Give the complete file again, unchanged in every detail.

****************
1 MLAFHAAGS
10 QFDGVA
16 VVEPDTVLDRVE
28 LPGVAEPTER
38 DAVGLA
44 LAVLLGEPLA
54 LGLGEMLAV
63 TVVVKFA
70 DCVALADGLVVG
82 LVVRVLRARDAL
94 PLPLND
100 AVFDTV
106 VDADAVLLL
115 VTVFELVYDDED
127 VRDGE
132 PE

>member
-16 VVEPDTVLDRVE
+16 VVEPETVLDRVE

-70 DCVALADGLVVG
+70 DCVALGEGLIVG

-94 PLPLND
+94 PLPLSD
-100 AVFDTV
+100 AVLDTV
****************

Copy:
1 MLAFHAAGS
10 QFDGVA
16 VVEPDTVLDRVE
28 LPGVAEPTER
38 DAVGLA
44 LAVLLGEPLA
54 LGLGEMLAV
63 TVVVKFA
70 DCVALADGLVVG
82 LVVRVLRARDAL
94 PLPLND
100 AVFDTV
106 VDADAVLLL
115 VTVFELVYDDED
127 VRDGE
132 PE

>member
-16 VVEPDTVLDRVE
+16 VVEPETVLDRVE

-70 DCVALADGLVVG
+70 DCVALGEGLIVG

-94 PLPLND
+94 PLPLSD
-100 AVFDTV
+100 AVLDTV